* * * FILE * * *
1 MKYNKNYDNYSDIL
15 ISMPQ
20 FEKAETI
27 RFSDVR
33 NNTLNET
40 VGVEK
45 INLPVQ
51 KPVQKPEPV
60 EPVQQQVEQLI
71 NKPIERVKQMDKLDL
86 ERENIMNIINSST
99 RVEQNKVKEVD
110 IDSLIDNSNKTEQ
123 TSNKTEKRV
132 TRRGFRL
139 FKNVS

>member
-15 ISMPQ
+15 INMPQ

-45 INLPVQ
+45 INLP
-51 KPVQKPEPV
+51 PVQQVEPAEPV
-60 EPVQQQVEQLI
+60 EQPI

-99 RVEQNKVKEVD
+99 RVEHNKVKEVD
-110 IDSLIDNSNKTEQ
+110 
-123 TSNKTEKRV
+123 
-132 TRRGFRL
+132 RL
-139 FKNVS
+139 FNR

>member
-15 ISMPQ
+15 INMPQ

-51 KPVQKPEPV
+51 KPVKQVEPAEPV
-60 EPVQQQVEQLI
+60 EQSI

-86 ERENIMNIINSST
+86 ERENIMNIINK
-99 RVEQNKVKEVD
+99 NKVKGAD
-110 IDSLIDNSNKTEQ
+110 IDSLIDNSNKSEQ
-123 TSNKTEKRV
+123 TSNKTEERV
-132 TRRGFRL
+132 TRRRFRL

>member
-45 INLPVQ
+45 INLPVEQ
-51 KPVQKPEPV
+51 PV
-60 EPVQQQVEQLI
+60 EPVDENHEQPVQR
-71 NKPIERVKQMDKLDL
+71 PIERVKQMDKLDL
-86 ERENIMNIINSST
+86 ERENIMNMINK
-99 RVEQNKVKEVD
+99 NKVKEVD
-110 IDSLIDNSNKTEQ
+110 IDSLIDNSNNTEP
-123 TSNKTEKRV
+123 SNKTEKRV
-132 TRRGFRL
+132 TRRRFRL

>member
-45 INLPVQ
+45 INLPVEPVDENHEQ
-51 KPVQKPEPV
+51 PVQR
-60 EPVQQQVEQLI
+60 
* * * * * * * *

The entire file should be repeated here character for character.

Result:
1 MKYNKNYDNYSDIL
15 ISMPQ
20 FEKAETI
27 RFSDVR
33 NNTLNET
40 VGVEK
45 INLPVQ
51 KPVQKPEPV
60 EPVQQQVEQLI
71 NKPIERVKQMDKLDL
86 ERENIMNIINSST
99 RVEQNKVKEVD
110 IDSLIDNSNKTEQ
123 TSNKTEKRV
132 TRRGFRL
139 FKNVS

>member
-15 ISMPQ
+15 INMPQ

-45 INLPVQ
+45 INLP
-51 KPVQKPEPV
+51 PVQQVEPAEPV
-60 EPVQQQVEQLI
+60 EQPI

-99 RVEQNKVKEVD
+99 RVEHNKVKEVD
-110 IDSLIDNSNKTEQ
+110 
-123 TSNKTEKRV
+123 
-132 TRRGFRL
+132 RL
-139 FKNVS
+139 FNR

>member
-15 ISMPQ
+15 INMPQ

-51 KPVQKPEPV
+51 KPVKQVEPAEPV
-60 EPVQQQVEQLI
+60 EQSI

-86 ERENIMNIINSST
+86 ERENIMNIINK
-99 RVEQNKVKEVD
+99 NKVKGAD
-110 IDSLIDNSNKTEQ
+110 IDSLIDNSNKSEQ
-123 TSNKTEKRV
+123 TSNKTEERV
-132 TRRGFRL
+132 TRRRFRL

>member
-45 INLPVQ
+45 INLPVEQ
-51 KPVQKPEPV
+51 PV
-60 EPVQQQVEQLI
+60 EPVDENHEQPVQR
-71 NKPIERVKQMDKLDL
+71 PIERVKQMDKLDL
-86 ERENIMNIINSST
+86 ERENIMNMINK
-99 RVEQNKVKEVD
+99 NKVKEVD
-110 IDSLIDNSNKTEQ
+110 IDSLIDNSNNTEP
-123 TSNKTEKRV
+123 SNKTEKRV
-132 TRRGFRL
+132 TRRRFRL

>member
-45 INLPVQ
+45 INLPVEPVDENHEQ
-51 KPVQKPEPV
+51 PVQR
-60 EPVQQQVEQLI
+60 